Fieldmarshals are bound to lead others, and from an early age they can be observed taking command of groups. But the reason is that they have a strong natural urge to give structure and direction wherever they are – to harness people in the field and to direct them to achieve distant goals. They cannot not build organizations, and cannot not push to implement their goals. When in charge of an organization, whether in the military, business, education, or government, Fieldmarshals more than any other type desire (and generally have the ability) to visualize where the organization is going, and they seem able to communicate that vision to others. Their organizational and coordinating skills tends to be highly developed, which means that they are likely to be good at systematizing, ordering priorities, generalizing, summarizing, marshaling evidence, and at demonstrating their ideas. [Please Understand Me II]
Yes, William Pitt, the Younger, whose father had also been Prime Minister of England, had from an early age determined that he wanted to lead Great Britain. He was a natural. Circumstance and chance.
An intelligent child, Pitt quickly became proficient in Latin and Greek. In 1773, aged fourteen, he attended Pembroke College, Cambridge, where he studied political philosophy, classics, mathematics, trigonometry, chemistry, and history. … While at Cambridge, he befriended the young William Wilberforce, who became a lifelong friend and political ally in Parliament. Pitt tended to socialise only with fellow students and others already known to him, rarely venturing outside the university grounds. Yet he was described as charming and friendly. According to Wilberforce, Pitt had an exceptional wit along with an endearingly gentle sense of humour: “no man … ever induldged more freely or happilly in that playful facetiousness which gratifies all without wounding any.”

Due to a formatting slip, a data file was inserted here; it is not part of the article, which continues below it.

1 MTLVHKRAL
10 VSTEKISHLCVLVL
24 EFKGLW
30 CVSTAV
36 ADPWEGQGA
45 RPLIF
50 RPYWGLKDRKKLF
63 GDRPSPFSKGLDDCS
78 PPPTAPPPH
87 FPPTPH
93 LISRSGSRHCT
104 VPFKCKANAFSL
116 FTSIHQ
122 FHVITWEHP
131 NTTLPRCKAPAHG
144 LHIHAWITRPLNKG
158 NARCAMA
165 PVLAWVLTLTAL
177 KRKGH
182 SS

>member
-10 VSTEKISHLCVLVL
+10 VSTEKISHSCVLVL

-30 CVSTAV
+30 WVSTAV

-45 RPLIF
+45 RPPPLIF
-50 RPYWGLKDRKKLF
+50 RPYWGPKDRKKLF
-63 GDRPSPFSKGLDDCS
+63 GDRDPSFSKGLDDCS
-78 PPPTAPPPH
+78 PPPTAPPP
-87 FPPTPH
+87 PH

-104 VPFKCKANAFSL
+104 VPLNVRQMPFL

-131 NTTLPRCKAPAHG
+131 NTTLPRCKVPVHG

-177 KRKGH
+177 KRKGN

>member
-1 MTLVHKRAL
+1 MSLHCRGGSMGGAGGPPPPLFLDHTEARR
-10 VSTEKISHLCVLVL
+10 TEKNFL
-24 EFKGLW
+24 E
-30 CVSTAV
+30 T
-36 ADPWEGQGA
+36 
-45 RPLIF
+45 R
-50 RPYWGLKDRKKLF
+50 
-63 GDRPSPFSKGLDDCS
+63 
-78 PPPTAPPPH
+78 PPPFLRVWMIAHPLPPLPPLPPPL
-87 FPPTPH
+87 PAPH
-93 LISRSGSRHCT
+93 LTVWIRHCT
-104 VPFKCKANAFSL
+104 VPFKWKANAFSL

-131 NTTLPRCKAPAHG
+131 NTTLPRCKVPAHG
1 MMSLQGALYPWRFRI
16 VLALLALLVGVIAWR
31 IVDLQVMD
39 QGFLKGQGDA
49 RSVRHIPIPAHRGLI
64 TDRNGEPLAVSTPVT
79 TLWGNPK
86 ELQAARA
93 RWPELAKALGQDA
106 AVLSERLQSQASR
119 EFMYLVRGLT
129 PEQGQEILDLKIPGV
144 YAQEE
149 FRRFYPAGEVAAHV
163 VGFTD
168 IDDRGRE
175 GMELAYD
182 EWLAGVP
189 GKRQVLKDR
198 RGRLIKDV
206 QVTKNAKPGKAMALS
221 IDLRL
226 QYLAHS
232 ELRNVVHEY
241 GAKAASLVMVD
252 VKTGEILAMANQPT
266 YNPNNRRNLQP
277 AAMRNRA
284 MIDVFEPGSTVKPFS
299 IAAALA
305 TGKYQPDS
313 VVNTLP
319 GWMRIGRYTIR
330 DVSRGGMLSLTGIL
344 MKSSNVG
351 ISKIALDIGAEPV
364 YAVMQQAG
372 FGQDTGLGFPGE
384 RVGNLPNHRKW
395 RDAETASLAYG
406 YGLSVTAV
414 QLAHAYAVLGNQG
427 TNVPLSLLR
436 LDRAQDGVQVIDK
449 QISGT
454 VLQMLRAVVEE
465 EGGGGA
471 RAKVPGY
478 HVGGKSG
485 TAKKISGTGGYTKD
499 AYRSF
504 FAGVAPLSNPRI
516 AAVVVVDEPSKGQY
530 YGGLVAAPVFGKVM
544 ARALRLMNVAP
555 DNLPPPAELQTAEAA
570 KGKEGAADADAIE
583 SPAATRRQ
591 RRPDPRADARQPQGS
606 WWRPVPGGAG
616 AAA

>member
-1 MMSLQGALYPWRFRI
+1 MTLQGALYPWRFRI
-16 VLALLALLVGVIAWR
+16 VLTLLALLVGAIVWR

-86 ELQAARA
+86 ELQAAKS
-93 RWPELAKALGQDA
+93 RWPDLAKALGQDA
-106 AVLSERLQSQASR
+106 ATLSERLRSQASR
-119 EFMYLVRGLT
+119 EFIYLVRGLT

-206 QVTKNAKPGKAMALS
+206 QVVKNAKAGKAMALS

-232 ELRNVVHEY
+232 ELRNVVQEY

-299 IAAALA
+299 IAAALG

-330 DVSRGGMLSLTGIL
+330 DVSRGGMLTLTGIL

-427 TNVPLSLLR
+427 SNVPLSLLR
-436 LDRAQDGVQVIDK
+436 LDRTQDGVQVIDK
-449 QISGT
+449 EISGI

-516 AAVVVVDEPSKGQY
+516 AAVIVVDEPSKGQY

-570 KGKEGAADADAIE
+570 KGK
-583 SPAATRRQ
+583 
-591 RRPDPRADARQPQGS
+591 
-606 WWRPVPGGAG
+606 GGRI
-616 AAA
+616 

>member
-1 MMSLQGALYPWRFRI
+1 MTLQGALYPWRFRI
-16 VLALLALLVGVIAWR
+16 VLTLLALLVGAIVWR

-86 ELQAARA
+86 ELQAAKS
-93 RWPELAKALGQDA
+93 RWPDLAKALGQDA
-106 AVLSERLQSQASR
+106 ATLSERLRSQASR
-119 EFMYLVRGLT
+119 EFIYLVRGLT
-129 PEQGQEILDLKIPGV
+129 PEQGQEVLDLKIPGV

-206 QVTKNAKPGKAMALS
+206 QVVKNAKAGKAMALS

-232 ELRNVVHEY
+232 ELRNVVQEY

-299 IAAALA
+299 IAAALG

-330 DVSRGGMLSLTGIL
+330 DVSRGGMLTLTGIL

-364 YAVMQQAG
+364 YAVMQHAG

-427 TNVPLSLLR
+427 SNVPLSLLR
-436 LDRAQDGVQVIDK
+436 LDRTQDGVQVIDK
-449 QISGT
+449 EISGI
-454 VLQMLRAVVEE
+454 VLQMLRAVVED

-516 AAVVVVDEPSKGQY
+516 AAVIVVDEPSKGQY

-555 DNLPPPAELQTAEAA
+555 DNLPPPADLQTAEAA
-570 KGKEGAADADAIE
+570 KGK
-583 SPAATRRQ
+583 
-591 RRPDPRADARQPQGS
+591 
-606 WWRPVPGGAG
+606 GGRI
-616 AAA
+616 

He is best known for leading Britain in the great wars against France and Napoleon. Pitt was an outstanding administrator who worked for efficiency and reform, bringing in a new generation of outstanding administrators. He raised taxes to pay for the great war against France, and cracked down on radicalism. To meet the threat of Irish support for France, he engineered the Acts of Union 1800 and tried (but failed) to get Catholic Emancipation as part of the Union. Pitt created the “new Toryism,” which revived the Tory Party and enabled it to stay in power for the next quarter-century. Historian Charles Petrie concludes that he was one of the greatest prime ministers “if on no other ground than that he enabled the country to pass from the old order to the new without any violent upheaval….He understood the new Britain.” [Wikipedia, revised]
However, Pitt died in 1806, a year before Wilberforce’s triumph.
The Rational and the Idealist were a powerful pair, their goal was viewed in the long-term, for they both knew it was a struggle to change people’s mind, it was a very profitable business for some in Parliament. They combined their forces and had to use their brains and wit to overcome the opposition. Passion and persistence.
Neither lived to see the final act, but they knew they would eventually win, for both right and logic were on they side.
In later years, Wilberforce supported the campaign for the complete abolition of slavery, and continued his involvement after 1826, when he resigned from Parliament because of his failing health. That campaign led to the Slavery Abolition Act 1833, which abolished slavery in most of the British Empire; Wilberforce died just three days after hearing that the passage of the Act through Parliament was assured. He was buried in Westminster Abbey, close to his friend William Pitt. [Wikipedia, revised]
Necessity is the plea for every infringement of human freedom. It is the argument of tyrants; it is the creed of slaves.— William Pitt, the Younger.
It is not mere palliatives that can cure this enormous evil: total abolition is the only possible cure for it — William Wilberforce